My son is diagnosed with hypsarhythmia and he is 18 months. As of now we do not see notice any delay in his development.Is there a chance for developmental delay?? He is on ACTH treatment. His symptoms are Head Dropping.
Dear Mr.R ,
thank you for writing in to me. I am happy to learn that your son is doing so well and that you have not noticed any developmental delay or developmental regression. It suggests that his infantile spasms are well controlled. My advise would be to keep him under the close observation of his pediatrician and pediatric neurologist. At some point of time, they might like to repeat his EEG to assess seizure control. Sometimes a prolonged EEG study is very useful in this regard.
Our daughter is 18months, has had infantile spams since 2wks old. We have tried phenobarb, vigabatrin, nitrazepam, topirimate, b6, clobezam, epilim, lamotrigine & prednisolone. None have worked on our wee girl, her development is so far behind, she can sit & thats all, no reaching out, focusing etc. I am at my wits end with what to do next, Paeds dont seem to be really trying to get her sorted, Mri came back with no abnormalities, shes had bloods, urine & lumber puncture, all clear. Eegs show a lot of electrical activity. What do you think we should do? Im really wanting to get a second opinion & someone that will help us.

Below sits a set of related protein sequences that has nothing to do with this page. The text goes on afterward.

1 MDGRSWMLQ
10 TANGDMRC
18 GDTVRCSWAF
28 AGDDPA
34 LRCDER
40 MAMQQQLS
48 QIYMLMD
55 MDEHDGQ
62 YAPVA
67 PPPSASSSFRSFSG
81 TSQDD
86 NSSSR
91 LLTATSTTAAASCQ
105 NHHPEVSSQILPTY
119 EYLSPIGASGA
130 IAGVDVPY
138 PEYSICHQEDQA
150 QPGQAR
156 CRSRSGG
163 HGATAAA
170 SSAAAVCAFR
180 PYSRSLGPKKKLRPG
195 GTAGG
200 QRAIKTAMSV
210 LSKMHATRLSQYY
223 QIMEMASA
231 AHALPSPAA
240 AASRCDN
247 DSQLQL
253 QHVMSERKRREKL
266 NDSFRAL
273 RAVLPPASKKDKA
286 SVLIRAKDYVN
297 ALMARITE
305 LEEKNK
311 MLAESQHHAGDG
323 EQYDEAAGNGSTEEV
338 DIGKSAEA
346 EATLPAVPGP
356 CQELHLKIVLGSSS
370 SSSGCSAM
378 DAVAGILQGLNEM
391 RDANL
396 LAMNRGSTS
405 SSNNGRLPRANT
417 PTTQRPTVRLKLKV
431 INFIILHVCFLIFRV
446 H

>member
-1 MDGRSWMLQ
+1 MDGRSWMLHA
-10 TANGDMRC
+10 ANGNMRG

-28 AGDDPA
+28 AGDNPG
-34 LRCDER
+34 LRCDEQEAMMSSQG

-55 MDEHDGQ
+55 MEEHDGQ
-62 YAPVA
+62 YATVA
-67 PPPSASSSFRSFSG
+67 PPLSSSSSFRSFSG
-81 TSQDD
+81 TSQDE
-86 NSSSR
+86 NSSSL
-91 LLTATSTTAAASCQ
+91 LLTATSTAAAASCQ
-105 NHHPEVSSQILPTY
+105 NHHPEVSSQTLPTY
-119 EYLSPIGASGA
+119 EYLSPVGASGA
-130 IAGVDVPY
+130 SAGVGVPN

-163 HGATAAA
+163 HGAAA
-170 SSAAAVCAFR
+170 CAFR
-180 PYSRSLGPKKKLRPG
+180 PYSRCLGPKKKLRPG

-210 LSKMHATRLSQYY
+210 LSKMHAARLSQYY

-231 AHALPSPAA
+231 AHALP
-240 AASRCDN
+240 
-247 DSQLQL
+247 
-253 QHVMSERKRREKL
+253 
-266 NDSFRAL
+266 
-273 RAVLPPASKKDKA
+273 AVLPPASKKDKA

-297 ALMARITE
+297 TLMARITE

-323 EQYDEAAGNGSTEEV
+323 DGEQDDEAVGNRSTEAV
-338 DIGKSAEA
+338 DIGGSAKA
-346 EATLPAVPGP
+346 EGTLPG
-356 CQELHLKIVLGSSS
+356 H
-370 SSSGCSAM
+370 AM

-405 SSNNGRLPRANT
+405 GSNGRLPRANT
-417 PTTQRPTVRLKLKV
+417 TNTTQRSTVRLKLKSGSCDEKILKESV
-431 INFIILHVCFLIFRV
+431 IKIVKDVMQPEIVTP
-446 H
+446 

thank you for writing in to me. From what you tell me it seems your daughter’s seizures have proven to be refractory to multiple anticonvulsant drugs. Extensive investigative work-up revealed no cause for her infantile spasms. We call this condition cryptogenic or idiopathic infantile spasms (cryptogenic because a cause for infantile spasms is suspected but has not been identified).
I can understand your frustration K. This is what I advise. It might be worth the time and effort to have her evaluated at a comprehensive epilepsy center. Special diets like the ketogenic diet at times work wonders. Also some new drugs are now available. Acthar (ACTH) gel at times works–though it is frightfully expensive and may not be covered by insurance. Neurostimulation devices like the vagus nerve stimulator (VNS) can be tried though to my knowledge there is little data on its efficacy in infantile spasms.